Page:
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Effective Assistance in Plea Negotiations

By B John Burns
March 30, 2012

I’ve heard a lot of rhetoric about the two March 21, 2012 decision of the Supreme Court in Missouri v. Frye and Lafler v. Cooper.  The Court is clamping down on defense attorneys.  We’re going to have to be a lot more vigilant in plea negotiations.

Hopefully not.

Hopefully, the standards of performance we adhere to after Laflerand Frye are no different than what they were before.  Presumably, neither case told us anything more about how we should engage in plea negotiations than what we already knew.

The underlying issue in both was the same.  Is a plea negotiation a stage of trial during which a defendant is entitled to counsel, and to the effective assistance of counsel?   Granted, there is no constitutional right to a plea deal.  But, like many other non-constitutional rights, such as a direct appeal, if counsel is provided during that stage of trial the defendant is entitled to effective assistance from counsel.

So Justice Kennedy in both cases wrote for a 5-4 majority, holding that where the defendant, to his or her detriment, does not accept a favorable plea offer, and the failure to accept the offer is the result of a breach of a professional duty by counsel, then the Strickland v. Washington test should be applied to determine whether the defendant is entitled to relief.

Justice Kennedy’s majority opinion reflected the realization that our system of justice is primarily founded on the guilty plea, and not the trial,

As one might expect, Justice Scalia wrote spirited dissents in both cases, expressing his displeasure with a system that encourages prosecutors to overcharge in order to bargain down to a fair result, and which often results in the most culpable defendants reaping undeserved benefits and faring better than much less culpable defendants.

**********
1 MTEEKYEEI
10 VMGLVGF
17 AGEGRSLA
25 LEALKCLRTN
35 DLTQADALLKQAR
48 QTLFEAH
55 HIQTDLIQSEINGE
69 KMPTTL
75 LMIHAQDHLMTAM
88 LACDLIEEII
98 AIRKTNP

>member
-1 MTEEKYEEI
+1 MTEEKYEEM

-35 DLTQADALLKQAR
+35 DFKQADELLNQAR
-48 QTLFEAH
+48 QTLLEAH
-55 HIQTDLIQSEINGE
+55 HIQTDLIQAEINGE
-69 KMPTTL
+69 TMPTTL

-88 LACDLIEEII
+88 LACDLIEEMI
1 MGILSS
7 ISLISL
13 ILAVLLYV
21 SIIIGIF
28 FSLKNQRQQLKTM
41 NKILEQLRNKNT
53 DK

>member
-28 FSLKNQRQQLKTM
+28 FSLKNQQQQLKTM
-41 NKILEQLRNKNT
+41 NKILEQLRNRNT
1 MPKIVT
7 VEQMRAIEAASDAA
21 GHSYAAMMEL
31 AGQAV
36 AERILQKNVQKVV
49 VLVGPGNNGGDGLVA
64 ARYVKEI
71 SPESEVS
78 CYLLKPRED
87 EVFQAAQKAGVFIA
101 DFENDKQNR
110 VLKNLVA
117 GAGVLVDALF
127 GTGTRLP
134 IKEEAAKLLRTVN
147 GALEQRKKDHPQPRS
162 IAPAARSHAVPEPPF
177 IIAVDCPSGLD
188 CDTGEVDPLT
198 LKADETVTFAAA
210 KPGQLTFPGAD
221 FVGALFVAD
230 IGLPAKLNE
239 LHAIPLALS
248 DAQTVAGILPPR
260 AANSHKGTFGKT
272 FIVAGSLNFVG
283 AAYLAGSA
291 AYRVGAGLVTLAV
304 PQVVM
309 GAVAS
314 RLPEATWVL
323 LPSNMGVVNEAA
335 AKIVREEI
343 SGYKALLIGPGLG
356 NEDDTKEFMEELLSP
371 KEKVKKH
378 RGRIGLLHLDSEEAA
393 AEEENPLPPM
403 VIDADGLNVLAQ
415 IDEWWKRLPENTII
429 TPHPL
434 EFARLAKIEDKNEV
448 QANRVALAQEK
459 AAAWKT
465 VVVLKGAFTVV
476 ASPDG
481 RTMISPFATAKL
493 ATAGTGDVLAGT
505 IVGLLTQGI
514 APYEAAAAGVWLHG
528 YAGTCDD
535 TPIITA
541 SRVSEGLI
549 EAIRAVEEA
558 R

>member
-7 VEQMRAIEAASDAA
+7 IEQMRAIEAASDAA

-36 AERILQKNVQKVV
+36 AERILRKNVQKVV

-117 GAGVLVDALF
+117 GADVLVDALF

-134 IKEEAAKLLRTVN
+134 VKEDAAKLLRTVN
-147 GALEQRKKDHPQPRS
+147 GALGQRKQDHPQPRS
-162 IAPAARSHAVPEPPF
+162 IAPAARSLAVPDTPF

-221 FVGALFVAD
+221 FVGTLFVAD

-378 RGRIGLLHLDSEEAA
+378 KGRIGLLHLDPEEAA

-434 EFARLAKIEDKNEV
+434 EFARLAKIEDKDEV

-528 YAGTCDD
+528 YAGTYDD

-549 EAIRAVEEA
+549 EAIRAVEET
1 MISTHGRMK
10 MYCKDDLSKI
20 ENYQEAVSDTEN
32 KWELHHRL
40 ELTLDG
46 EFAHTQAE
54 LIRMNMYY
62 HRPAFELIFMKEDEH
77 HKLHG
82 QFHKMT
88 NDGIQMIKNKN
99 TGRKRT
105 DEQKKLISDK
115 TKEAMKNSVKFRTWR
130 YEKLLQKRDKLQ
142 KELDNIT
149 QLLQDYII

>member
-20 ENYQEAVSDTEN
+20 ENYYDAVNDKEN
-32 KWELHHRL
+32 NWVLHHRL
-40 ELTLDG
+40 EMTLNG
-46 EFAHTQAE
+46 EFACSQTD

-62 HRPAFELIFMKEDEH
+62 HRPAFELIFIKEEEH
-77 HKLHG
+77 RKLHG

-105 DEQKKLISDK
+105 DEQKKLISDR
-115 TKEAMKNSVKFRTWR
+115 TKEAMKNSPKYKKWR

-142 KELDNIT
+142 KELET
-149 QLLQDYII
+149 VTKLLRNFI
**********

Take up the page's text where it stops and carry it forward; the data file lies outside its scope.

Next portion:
What guidance do Frye and Lafler give us in our efforts to provide competent defense?

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Show a Little Leg

By B John Burns
February 17, 2012

I was in a conversation last night with someone (whom I will not identify) who bemoaned the fact that I have been noticeably absent from this blog in recent weeks (to which I plead guilty as charged).   As if there was no connection between the two topics of conversation, that person then proceeded to ask me if I thought the Iowa Supreme Court actually expected anyone to watch the live streaming video coverage of their night session next Tuesday, when they tackle oral arguments in the case of Homan v. Branstad.

Believe it or not, I know when I’m being played.  This person is trying to prod me into writing something that inevitably is going to get me into trouble.  That’s been the story of my life since I was in the fourth grade.

Well, here goes.

I don’t know much about Homan v. Branstad.  Maybe if I knew more about it, I would care enough to read the briefs, published on the Supreme Court’s website, and perhaps form an opinion as to how it should come out.